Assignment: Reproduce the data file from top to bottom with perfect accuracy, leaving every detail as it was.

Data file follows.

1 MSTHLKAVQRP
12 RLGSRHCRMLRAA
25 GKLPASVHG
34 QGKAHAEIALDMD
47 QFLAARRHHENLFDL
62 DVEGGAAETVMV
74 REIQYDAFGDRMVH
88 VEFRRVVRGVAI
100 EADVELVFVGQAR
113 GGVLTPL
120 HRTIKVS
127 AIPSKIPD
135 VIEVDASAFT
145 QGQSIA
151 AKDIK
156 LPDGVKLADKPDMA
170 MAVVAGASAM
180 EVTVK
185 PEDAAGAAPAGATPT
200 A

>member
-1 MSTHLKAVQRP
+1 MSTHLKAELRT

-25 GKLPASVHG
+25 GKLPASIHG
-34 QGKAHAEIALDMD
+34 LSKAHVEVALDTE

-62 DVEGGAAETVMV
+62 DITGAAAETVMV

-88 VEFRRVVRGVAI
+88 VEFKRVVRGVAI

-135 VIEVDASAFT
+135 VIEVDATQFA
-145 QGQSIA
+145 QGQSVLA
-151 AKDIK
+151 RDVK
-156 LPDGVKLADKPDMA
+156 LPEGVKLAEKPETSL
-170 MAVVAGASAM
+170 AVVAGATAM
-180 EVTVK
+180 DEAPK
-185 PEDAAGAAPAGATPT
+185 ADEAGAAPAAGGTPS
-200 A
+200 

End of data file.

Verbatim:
1 MSTHLKAVQRP
12 RLGSRHCRMLRAA
25 GKLPASVHG
34 QGKAHAEIALDMD
47 QFLAARRHHENLFDL
62 DVEGGAAETVMV
74 REIQYDAFGDRMVH
88 VEFRRVVRGVAI
100 EADVELVFVGQAR
113 GGVLTPL
120 HRTIKVS
127 AIPSKIPD
135 VIEVDASAFT
145 QGQSIA
151 AKDIK
156 LPDGVKLADKPDMA
170 MAVVAGASAM
180 EVTVK
185 PEDAAGAAPAGATPT
200 A

>member
-1 MSTHLKAVQRP
+1 MSTHLKAELRT

-25 GKLPASVHG
+25 GKLPASIHG
-34 QGKAHAEIALDMD
+34 LSKAHVEVALDTE

-62 DVEGGAAETVMV
+62 DITGAAAETVMV

-88 VEFRRVVRGVAI
+88 VEFKRVVRGVAI

-135 VIEVDASAFT
+135 VIEVDATQFA
-145 QGQSIA
+145 QGQSVLA
-151 AKDIK
+151 RDVK
-156 LPDGVKLADKPDMA
+156 LPEGVKLAEKPETSL
-170 MAVVAGASAM
+170 AVVAGATAM
-180 EVTVK
+180 DEAPK
-185 PEDAAGAAPAGATPT
+185 ADEAGAAPAAGGTPS
-200 A
+200 